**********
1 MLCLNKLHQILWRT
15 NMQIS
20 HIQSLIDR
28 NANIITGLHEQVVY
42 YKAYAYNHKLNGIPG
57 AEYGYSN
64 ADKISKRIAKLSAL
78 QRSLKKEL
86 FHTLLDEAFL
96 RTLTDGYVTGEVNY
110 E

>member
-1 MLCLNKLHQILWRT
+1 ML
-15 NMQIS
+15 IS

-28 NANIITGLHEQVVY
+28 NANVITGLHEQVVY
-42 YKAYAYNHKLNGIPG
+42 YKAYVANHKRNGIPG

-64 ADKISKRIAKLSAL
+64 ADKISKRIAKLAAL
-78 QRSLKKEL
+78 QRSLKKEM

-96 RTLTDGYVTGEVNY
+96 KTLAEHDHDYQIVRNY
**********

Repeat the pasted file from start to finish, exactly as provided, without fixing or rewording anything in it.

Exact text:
1 MLCLNKLHQILWRT
15 NMQIS
20 HIQSLIDR
28 NANIITGLHEQVVY
42 YKAYAYNHKLNGIPG
57 AEYGYSN
64 ADKISKRIAKLSAL
78 QRSLKKEL
86 FHTLLDEAFL
96 RTLTDGYVTGEVNY
110 E

>member
-1 MLCLNKLHQILWRT
+1 ML
-15 NMQIS
+15 IS

-28 NANIITGLHEQVVY
+28 NANVITGLHEQVVY
-42 YKAYAYNHKLNGIPG
+42 YKAYVANHKRNGIPG

-64 ADKISKRIAKLSAL
+64 ADKISKRIAKLAAL
-78 QRSLKKEL
+78 QRSLKKEM

-96 RTLTDGYVTGEVNY
+96 KTLAEHDHDYQIVRNY